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PRESCOTT. NEVADA COUNTY, ARKANSAS, THURSDAY, SEPT. S, 18S7.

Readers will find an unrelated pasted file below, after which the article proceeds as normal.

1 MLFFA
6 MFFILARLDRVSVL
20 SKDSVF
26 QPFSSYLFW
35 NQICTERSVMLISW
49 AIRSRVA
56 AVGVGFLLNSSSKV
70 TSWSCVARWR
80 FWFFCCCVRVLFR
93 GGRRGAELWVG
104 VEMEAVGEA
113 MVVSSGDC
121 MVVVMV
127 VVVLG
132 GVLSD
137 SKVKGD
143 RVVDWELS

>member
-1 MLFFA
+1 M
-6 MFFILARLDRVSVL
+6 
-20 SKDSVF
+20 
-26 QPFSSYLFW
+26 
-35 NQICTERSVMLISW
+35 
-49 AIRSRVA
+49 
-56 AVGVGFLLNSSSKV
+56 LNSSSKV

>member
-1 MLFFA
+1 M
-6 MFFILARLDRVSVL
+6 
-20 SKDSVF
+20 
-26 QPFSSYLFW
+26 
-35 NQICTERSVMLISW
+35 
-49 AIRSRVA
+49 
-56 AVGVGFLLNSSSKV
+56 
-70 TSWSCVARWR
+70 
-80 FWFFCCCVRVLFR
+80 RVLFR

NUMBER :>0. Absolutely Pure. Thin powder never varies. \ innrbe« o purity, Mrenj'th wild \v1i*»1i s<»mh iu Mon •rumen iod than the ordinary kinds, anr had I lot be sold in eompel ilion with the mid iitude «*f low te>t, short *s ei^ht alum • »r plios plmU»<t*«»wdei>. 1*0hi null! in can*. KOYAL HAKINfi I'OWHKK CO.. 10b Wall St., New York BrfrEBs CURES MI DISEASES orm| LIVER KIDNEYS! STOMACH AND BOWELS] MLDRUGGISTS' rT IS A PURELY VE6ETA3LE PREPARATION ’S3*5M<£? SENNA • MANDRAKE-BUCHU imo other EnuAiurErricitirr rckedics It hat etood the Test of Tears, In Curing all Diseases of the " BLOOD. LIVER. STOM ACH, K1DNEYS.BOW EL9, Ac. It Purifies the Blood, Invigorates and Ctanaees the System, DYSPEPSIA. CONSTI PATION, JAUNDICE, SICKHKAD ACHE. BIL IOUS COMPLAINTS, Ac disappear at e under its beneficial influence. It is purely a Medicine as its cathartic proper ties forbids its use as a beverage. It is pleas ant to the taste, and as easily taken by child ren as adults. [PRICKLY ASH 8!TTERR CO i ^ Prttpfiitior*, I /M'lA am! Kanban O* f A SPECIFIC FOR Woman’s Diseases Painful Cj nppressoil rnfuse locality and [rrt(«lu Menstruation ©*• ONTHLY SICKNESS. If fsket, ft nr'in- the c IIA >*«»K ' >K UFA (treat ■ufft Hnr And d ti > !' I d l'W">^oator b<»**k *' Mm*a<ik Ttt n ' inmicd free. r.SAi»Fi** " Ur.iit .at"K Co.. Atlanta, (Ta J. R. HARRELL & CO, Wap Makars & Repairers WEST Slid St., PRESCOTT, ARK, \VVnrv 11!1 In tho thld, mi.ci proposeto «1« •II kind* oT W ood W * rk, ; :>d 1>nlit!i ing in workman-like style, and :»t reasonable rati*. ■trpiiirnip »»n«*;iov ' A p|M*fii»liy. W> nrr we It prepared to d< tin* kind of work. < >ur Dljickaiui t hi*g Departmint It aUo complete, anti oil Work done wol! and lie itly on short notice. Horse dioeiiiu given >|mm ini attention. We are nln* rnamifu* hirer- and agent* tm thr celebrated LvoiiVs (VlilbilUltio’) Harrow ard Semper, and will furnish them on do Wiund. Wr guarantee alt w ork to give sntisfa< tion Our place of business, rcmcinl'i r. i> on VN es Becond afreet, next to Methodist church. J. H. Hamit A9 V a DON’T FORGET IT! J. H Kershaw d: Co iUH H i ,ail.-? 11> fill l he W';iill► i I tin* neeilv Wi are here to sell good*, .-o come idont •;td gei wluit you want in the line of Winch w ill he sold at low* t prices, (-mm andlfeetfs, and eontTnm* to give u» voiu Vade as of \ ore. Platr»kful for past patronage, w« «dieit : vo%iti«lin#u«‘ of the same. J ii u s nss»ia \ \\ & e.>. WKST FRONT STI5KKT. PRESCOTT, - ARK. W lP|l x* live at home, and maki W II11 It."re w k »mo. t leii | J||Uot anything cl>e in Ihi* work ^ttpilal not needed; von are started fro* lloth sex* >; all age*. \ 11\ <»im» can do tie w**rk. 1 arge earning- •im1 fr*|in tirst start ^’o'.tly out Ml and Imms five. Hotter uut d«* lay. (’u.sts you nothing t:» send u* you nd dross and tpid ,eat: if you uro \\ \ v y«'t» wd do so at onp\ 11. 11 v i i i i i* tV t • *.. r< |tiand Maine. Al| kiml ol M 1 III* oHiri*. 111 si ii kft (or nil* Hie DafeuJdiit's Accomplice. \ witness’s SToltY. During tin- month of February, lSo3. Seih Damon, of Acton, in ?<titute«l an action at law against Gabriel Butterwortli, of the same town, for tin* recovery ot thirty thousand dollars, of which lie claimed that said Butterwortli had defrauded him. The circumstan ces were these: Butter worth owned and kept the principal store in Acton, and though lie hod never been regard ed as an exemplary gentleman, his honor in business had been im pitgned. Those who had the fac ulty of looking upon the undercur rents of human actions decided , that he was a mau not hound by honor, but who understood the law of self interest too well to be of small meannesses in business. U bat lie was capable of doing on a grand scale was not mooted until the occurrence of which I am about to speak. Seth Damon had removed from Kdson to Acton in the fall, and had purchased the iron works. Shortly alter eoiieludiog the pur chase, lie had a payment of thirty thousand dollars to make, and late on a Sunday afternoon he arrived iroin >ew lork with tin* money — part of it in bank note.*, and part in gold. When lie arrived be found that the parties to whom the mon ey was to be paid had left town, and would not return till Monday. Mr. BiHterworth had the only re liable safety vault in town, and to Mr. Butterworth, Damon took the thirty thousand dollars, asking permission to lodge it in his vault over the Sabbath, which permis sion was readily and cheerfully granted. During Sunday night the people of the village were aroused by the alarm of tire; and upon starting out it was found that the alarm came from Bntterwortli's store, but Mr. Butterworth had been ac tive. He had discovered the tire in season, and, with the assistance of his boys, had put it out before much damage had been done. I p on looking over tlie premises it was found that the tire had not on ly been the evident work of an in cendiary, but that it had been set in several different places. “How fortunate,” said the own ei. that I discovered it in seasou. But soon another discovery* was made. The safety vault had been broken open, and every dollar it bad contained stolen away! Here was alarm and consternation. tia miel Butterworth seemed lit to go ITHZ.V. '•For myself 1 cart not, lie crieil. \ few hundred were nil I had in there; hut my friend had a great sum.” Immediate Search for the robber or robbers, was instituted, and word was sent tar and near to all sheriffs and their deputies, and to the police of the cities. Now it had so happened that on that very Sunday evening—or, 1 may, Sundar night, for it was near midnight—1, John Watson, had Iteen returning from my brother’s, in Dunstable. 1 had left my hired team at the stable, and on my way to my boarding house I passed the store of Mr. Butterworth. In the buck yard of the store was a horse trough, aud being thirsty, I stepped around that way to get a draught of water. As I stooped to drink at the spout of the foun tain I saw a gleam of light through a etvvioe in the shutters of one of the store windows. Curiosity im pelled me to go aud peer through; for I wondered who could be in there at that hour of a Sunday night. The crevice was quite large, made by a wearing ot the edges of the shatters where they hud been caught by the hooks that held them hack when open, anil through it 1 looked into the store. 1 looked upon the wall within which the safety vault was built ami 1 saw the vault open, and I saw Gabriel Butterworth at work lherein. I saw him put large pack :,nes into his breast pocket, and I saw him bring out two or three small canvas hugs, like shot bags, and set them upon the floor by the dom that opened toward his dwell ing. As I saw him approaching this outer door a second time I thought lie might come out, and l went away. It was an hour after ward that I heard ttie alarm of tire. And it was not until the fol lowing morning that I heard of the robbery of the safe. I was placed into a critical posi tion; hut I had a duty to perform. 1 went to Mr. Damon, and told him what I had seen; and also gave him liberty to call upon me for my testimony in public when he should need it. Until 1 should be called upon I was to hold my silence. While the otiicurs were limiting hither and thither Mr. Damon kept a strict watch upon the movements ot Mr. Hutterwortli, and at length detected him ia the act of deposit ing a large sum of money in a bank in Buft'alo. Mis action immediate ly followed, and Hutterworth was arrested. This is the way matters stood when I was summoned to appear before the grand jury at Wilton burg. I went there in company with Mr. Damon, and secured lodgings at tlie Sabine House. It was a small inn, well and comfort ably kept, and frequented by pat rons of moderate means. Tiiere were two public houses of more fashionable pretensions in the place. It was mi tlie afternoon of Mon day, tin* 14th day of February, th at I took quarters at the Sabine House and aftei tea I requested the landlord to build a tire in my room, which lie did; and lie also furnished me with a good lamp. It was eight o’clock, and I sat at the table engaged in reading, when some one rapped upon my door. I said, “come in,” and a young man, named Laban Shaw, entered bringing Ids carpel bag in his hand This Shaw I had known very well as a clerk of Gabriel Lutterworth, but 1 had never been intimate with him from the fact that I had never liked him. He must have seen the look of displeasure upon my face, for lie quietly said: •'Pardon me, Mr. Watson. I dont mean to intrude. I have come down to he present at the exami nation tomorrow -summoned by Lutterworth's man, of course—and l got here too late to get a room with a stoye in it; and, worse still, I must take a room with another bed in it, and with a stranger for company. And so, may I just warm my lingers and toes by your lire, aud leave ui\ carpetbag un der your bed?” He laughed when lie spoke of the carpet hag; but yet he did not know what sort of faculty his stranger room mate might have for getting up and walking off m the Ill” III. Of course 1 granted liiin his re ipiest, anil lie put lii.s carpet bug miller my bed; and then sat down by my stove, and we chatted so cially enough tor li«U’ an hour, or more, without once alluding to the business which had brought the pair of us to Wiltonburg. Ilis con versation was pleasant, and 1 real ly came to like the fellow, and 1 thought of myself that 1 had been prejudiced against him without cause. At length he arose aud bade me good night, aud went away, aud shortly afterward 1 re tired. 1 hail been in bed but a little while when another rap upon my door disturbed me, and to my de mand of what was wanted 1 re ceived answer from Laban Slmw. lie bade me not to light a lamp. He laid only come lor his night gown. He could get it in the dark. I arose and unlocked my door, and Ilis apologies were ma ny anil earnest. Healways slept, in winter, iua tlunuel night-gown, and lie had thoughtlessly left it in his carpet hug. He was sorry very sorry. He had thought to try to sleep without it rather than disturb me; but bis room was cold and I cut him short, and told him there was uo need of further apol ogy ; and while he fumbled over his bag, I went to the stove to make double assurance Unit the. lire was nil light. I ottered to light n match for him, but lie said lie 'uni got bis dress and was all right. He then went out, and I closed and locked the *lnor attn him, and then got back into be I. 1 Hut I was not to sleep. I lint) been very sleepy when Shaw dis turbed me; hut an entirely dift'er cut feeling possessed me now First came a nervous twitching in ms limbs—ii “crawly” feeling, as some express it—that sensation which induces gaping and yawn ing, but which no amount of yawn ing could now subdue. Hy and by a sense of nightmare stole upon me; and, though perfectly awake, a sense of impending dauger pos sessed me. At length so uncom fortable did 1 become in my re cumbent position, that I arose and lighted my iaiup, resoivod to re plenish my tire, and dress myself and see if 1 could read away my nervous tit. .My lamp was lighted, and as 1 returned to the bedside for my slippers, my attention was uttiucl ed by a string which lay upon the carpet—a string leading from the bed to the door. 1 stooped to ex amine it and found it fast at both ends. 1 brought the lamp, and look a more careful survey. The string was a tine silken trout line, new and strong, one end ot which disappeared beneath the bed, and the other beneath the door. In my then present condition 1 was suspicious ot evil, and my senses were painfully keen. Raising the hanging edge ot the coverlet I looked under the bed. The car pel hug which Laban Shaw had Uft lliere, partly open, with the silken line leading out from it. What could ii mean? Had the ■nan accidentally carried the end of the line away with hi$* night dress without noticing it! I drew the hag out from beneath the bed, and as 1 held its jaws apart I saw, within, a double barrel pistol, both hammers cocked, bright percussion caps gleaming upon the tubes, while the silken line with double end, was made fast to the triggers! And I saw that the muzzle of the pistol barrels were insyrted into the end of au oblong box, or case, ot galvanized iron. And I comprehended, too, that a verj slight pull upon that string might haxe discharged the pistols—and, furthermore, that a man outside of my door might have done that thing! For a little time my .bauds trem bled so that 1 dared not touch the the infernal contrivance; but at length I composed myself and went at work. First, 1 cut the siring with my knife; and then, as Cali'I ally as possible, I eased down the hammers of the pistol, after which I drew it from the iron case. 1 bail just done this when 1 heard a step in the hall ontsule my door. Quick as thought I sprang up, and turned the key and threw the door open; ami before me, revealed by the light of my lamp, stood Laban Shaw. He was frightened when lie saw me, and trembled like an aspen. L was stronger than he at any time, and now he was a child in my hands, I grasped him by the collar, and dragged him in to my room; and I pointed the double barrelled pistol at his breast, and 1 tol l him i would shoot him as 1 would a dog if lie gave me occasion. He was abject and terrified. Like a whipped cur lie crawled at at my feet, and begged for mercv. Ilis master had hired him to do it with promise of great reward. It had transpired that my testimony before the jury would be conclu sive of Ilutterworth’s guilt, and Lutterworth had taken this means to get rid of me. In his great ter ror, the poor accomplice made a full confession, and when .lie iiad told all, 1 released my grasp. He hogged that I would let him go; tint 1 dared not—my duty would not allow it, 1 rang the bell, and in time the hostler, who slept in the olliee, answered my summons. I sent him for an ottleer, and al length had the satisfaction of seeing my prisoner led safely away. On tlie following day the carpet hag was taken before the grand jury, and the iron ease examined by an experienced chemist assist ed by an old armorer from tlie ar senal. it was found to contain a fulminate of mercury, mixed with bits of iron; and it vvat the opin ion of both the ebemist and tlie armorer that tin* power ol tin* lor ride explosive agent, had it been ignited, a* it was placed, beneath my bed, would not only have been sufficient to blow :i:e to atoms, bat that it would also have literal ly stripped and shivered to frag ments all of the house above it. And a single pall of that silken string would have been sufficient to this horrible end! And but for my nervous waking—my incubus of foreboding—the destroyer would have come; the fatal cord would have been toadied; tlu* mine sprung; and I should huvei been launched into eternity as up on the lightning’s holt. And so Gabriel Lutterworth did not procure the destruction of my testimony, the grand jurj found cause for indictment of far graver character than had at first been anticipated; and of those graver charges lie was convicted. Seth Damon received back the full sum he had entrusted to the false man’s cure, and shortly afterward I en tered into business with him; and today Seth Damon and 1 are part ner* Laban Shaw came out from prison ami went to Idaho, I have not heard of him since. Gabriel 1 If utter worth did not live to serve out his full term of sentence. The Nicaragua Canal. The Nicaragua canal scheme has acquired fresh prominence and in terest through the embarrasments that threaten thei’anama enterprise with disaster, and its friends are preparing to urge it on thcatten-^ tinn of the world with increased zeal. It has been waiting on the] Panama canal for several .years, but the claims of courtesy on this ac count ave now exhausted. The ; Panama scheme is held to lx a vir tual failure, and this gives the Nicaragua project a right of hear big. The Nicaragua canal route is Hit) miles from ocean to ocean, hut 120 miles ot this distance is covered by natural waterways of the river' San Juan outlie east, the river San Francisco on the west and Lake Nicaragua between them—leaving only about forty miles of actual canal to he constructed. The San Juan river is a broad, deep stream through which the waters of the lake flow to the Atlantic. Of the forty miles ot actual canal, twenty seven miles will he pure excavation and the remaining thirteen miles will be chiefly dredging. The heav iest cut will he on the Atlantic side 14,200 feet long, and 14!) feet deep. The canal, with the dam and locks that form part of it, will have a dept It of thirty feet ol water, and will be able, therefore; to Moat any ship in tlie world except the Great Eastern and possibly the City of Koine. Ihe lake and « Inrun part of San Juan river are so deep and free from obstruction that vessels can travel nearly a> fast a* at sea. The Engineers estimate that the passage through from ocean to ocean will consume only thirty hours—a veiy important saving over the thirty to ninety days it takes to make the long voyage round Cape Horn. Thirty-two.-hips will tie able to pass through it in a day. The estimated cost of the work is 1*04.000,()00f and tile time required tor its completion six j ears. Lake Nicaragua is an interesting feature of the proposed watery way. It lies nearly midway between the two oceans, is forty miles wide, ninety miles long and deep enough for the largest steamers to ride at anchor in. It is, in fact, a vast and locked harbor in tbe heart of the country, where ships might stu p to rest, repair and provision. The advantages which it offers in those respects diminished the demand for harbor facilities at the termini of the canal, and obviate the nessity for the terminal expen ditures made on tin- Panama canal. If thou wilt withdraw thyself from speaking vainly and gaviding idly, as also from hearkening al ter novelties and rumors, thou shalt Hod leisure enough, and suitable for meditation on good things. The Spirit of God lies all about the spirit of man like a mighty sea ready to rush in at the smallest chink to llti> walls that shut him out from his own. PAPER MONEY CONDEMNED. Exact Language of Jefferson, Webster, Pinkney, Bancroft. The following extracts allow conclusively that Jefferson, (the father of the Democratic party ) Webster, et a I , <lo not favor paper money, as a legal tender, lint want ed gold and silver as legal tender, with currency ( greenbacks ) bot tomed on coin, ('apt Ansley, in Ins quotations garbles Jefferson's words, as one can see by reading the first extract below, and com paring with his from same volume and letter. Jefferson, and the Democratic party of to day, favor greenbacks, Imt not as an exclu sive legal tender money, like Capp A, who quotes from Jefferson’s letters (in a garbled way) written during the war of 18I'J; and Cal houn's speech delivered ditr ng the panic ol 1837, when they (Jeff erson and Cflltionn) did favor re ilcumabli paper money. Itut lor the Democratic party id' today, there would lie no greenbacks in circulation, whereas we now have *J4(I.0(H>,0011, and, Imt for it silver would have remained demonetized from 1878 to the present time and there woud have pcen no real money save gold coin. Those truths can’t he gainsaid Hut without fur ther comment, we give below, the extracts exact, in their proper connection: “Every mu* knows, that although not literally, it in nearly I mu, 'hit ,evevv paper dollar emitted ban ishes it silver one from the eireii Iation. A nation, therefore, mak ing it* purchases and pay merit - with bills litted lor emulation, thrusts an equal sum of coin out of circulation.”—Jcite iso ns wm k>, Vol. VI P. Id!). •'I wish it were possible to ob tain a single amendment to out constitution. I would be willing to depend on that alone for the reduction of the administration of our government to the genuine principles ot the Constitution; 1 mean an additional article, taking from the federal government tin* power ot borrowing. I now deny their power of making paper mon ey or any thing else a legal ten der.”-— Jefferson's works,"N ot. I V P. 200. “Most Unquestionably there is no legal tender, and there can In no legal tender, in this country, under the authority of this gov ernment or any other, but gold and silver coin, either the coinage of onr own mints, or foreign coins, at rates regulated hy congress.”— Daniel Webster. "1 apprehend these general rea sonings wili be found true with respect to paper money: —That experience lias shown, that in ev ery state where it has been prac tieed since the revolution, it al ways carries the gold and the si 1 ver out of the country and im poverishes it.” -Charles Pinckney. f*Paper motley is a corruption of the blood. Or paper money is the dry rot, which silently and un seen consumes the lie mi and ioi-ts which support the house and It floors • * * * In the in terpretation of words a cardinal rule is, to conform to usage. In 17H7 every English dictionary de fined ‘•inonry’’ as metallic coin.”— George llancroft. FOSTER & LOGAN Hardware WEST MAIN ST Presoot', \ ms >s <: K N K If V1. 1)1' Ai.ICKS IN HAKD'W A K K HvCI2L,T^ AN1» M rr < > V IS y*. TINWABJE, AND KIND < I TI,! in l«'irst rl;tHs Tin .Shot m oontif on with (lie stort* .lull. I. HI' PROFESSIONAL AND BUSINESS CARDS G. 1*. Smoiito. r. MrRup. .1. H. Arnold. Smoots Mcliae & Arnold, ATTORNEYS-AMAW, l.n.i nd colhctini flp.ts, PHKSrOTr, - - ARKANSAS, Practice in nil the courts and mitko col lcctionc in all parts of the state. Arc amenta for the following INSUIC \ \( i: (‘4).MIV\Nli;S: German, of New York.2.502,13(1 00 Underwriter* V^ciuy, N. Y.1.057,112 00 Springfield K. A: M...2,585,«>32 83 Western A'-urai i c <'mnpany...1,422.008 02 New Orient**.875,588 14 Risk* written throughout the county. l*ty (llii houses ntnl farm property in *urcd W. K. Atkixmov. \V. Y Tompkfnn. ATKINSON & TOMPKINS. Lawyers and Insurance Agents. rUK8<OTT, ARK. ^•COLLECTIONS A SPECIALTY •1. M. Montgomery. I>. l». Madden H L. Montgomery. MONTGOMERY. MADDEN i MONTGOMERY ATTORNEYS-AT LAW. PKKSCOTT, - - - - A It h Real estate and insurance atrcnti*. Karin* dwelliitit*, hu-ine.Hs houses to sell or rent. Special and prompt attention given to col lection*. GUY NELSON OOl.LHCTINfi A 8IM0( I U/l'Y. I’iCKsruiT, - - ARKANSAS Will ' I 'll! (!•■■ <’■: I'lilli'rlioim in nil ill t!i. St rt'l-'l milk ti*. r>r W. 0, 'Wiagfleld, riivsrri \n \ni> sri.*(.i:oN I’ltKSrOTT. - - \I!K., Ui-rertfully ~ his pi-iil '—ionnl ‘orvice. to 111.' riti/.rii- ..f Prescott iiinl vicinity. 11’PICK :tt I. *i. 11..i\.-';‘- ■ 1 jo store 'liii iii.' t!i - iltjy .i•:■ 1 it Ills r. -i I Mice ut nicht. R. L. Hinton, M. j>, IMIYSH'IAN VXD SKRCKON PKKSCOTT, AUK Ui-i'l' •' •’ K i t oiul Slr.-ct. Office, with Private ('iiioiiitlt o Hoorn, i West MhIii St rii*t. Dr. E. R, &rsnistead Hespeett'iillj U'Ik'.oi'- hi, PUOKK'SluN A I, SKUVK KS 1 o the r-it !/■ .. .it* 1 *r* ill iiml vicinitv, lie .. 1m‘ fminil at hi- i‘<■'i. 1.■:i -t- nr ut M11 hum’s <]nio »t.>r.-, wli.-n not professionally eltjpieeil. ■J. M. At \ Kit. .1. (i. t'.VUKIMJTOy. A'JXER & CARRINGTON, Carpenters and Builders. PKKSrOTT. --- - AHK Will 1 w u k promptly u:i>l :.liffa<*tor;lyt • •ithrr in « i.y or country. . o Shop on East Front strtvi near W. L. OAJNES* BOOT?SHOEMAKER W J£8l KltllNI .SI Kl ■ :r, INtKSCOTT. - - VRK O. R. F. WHITTEN, Blacksmith AND WAGON NIAKSR, Prescott, - -Aikansas. !tr,i'»:urinj' in wood ami iron <1 »ne prompt* lv. JIOllSKSIlOKlNU A -r'KClALTV. ?j Simp near At 11-mv, c-irn r Kim and Wo4 S • i Istrtv:*. V-Mir pt.'i.m ,-. iteil. \ lit:. Prof. L. WHITE, 1HE CELEBRATED CANCER EEADICATGR. Wit* ► NKVKit HAS i.usl \ < a.-K, ■..!» :c lit* p; Oil i1**. ] • ;1 . V. "! ‘ IV *.*, NV vu'Iji county, Arka. - tV m o,l«t t«> November 10t)>« ls.s7. All Ga-v who arc aiHioMal with (hmi* *r, will •• w<!| t moot him heiv, ns he mav ;t<> hue* to Texas, where he is exporting t*» \ • ii v • a .• many suf ferers. OUACHITA COLLEGE, Arkadelphte, Ark. Kail t»nil l it. JIJ pupils hi.»t year. H pjo-re.- i\• • t-arh. s. T« this m*nie’ato. Full eouwe of . 1'iulor ?ujh r.Ui -n el' State liipth. -i.v. . lion. Sen A for t Utah :-i:e. .1 \\ . CON(i KK, I‘'resident. SUMMER’S hGUSE. < nr. V Front a* I Wnliml Str»., lion . - Alt K l uhh‘> tipplied a■ all i . h the hl**>t . lihln th ‘mark* f ntf«*n| . i’le:. i. neat ftitd < •»titlnj table bt i Term,* reit^oiuiblo. ial attention «rivcn to enmiiier~ ' *' h rial i.ien.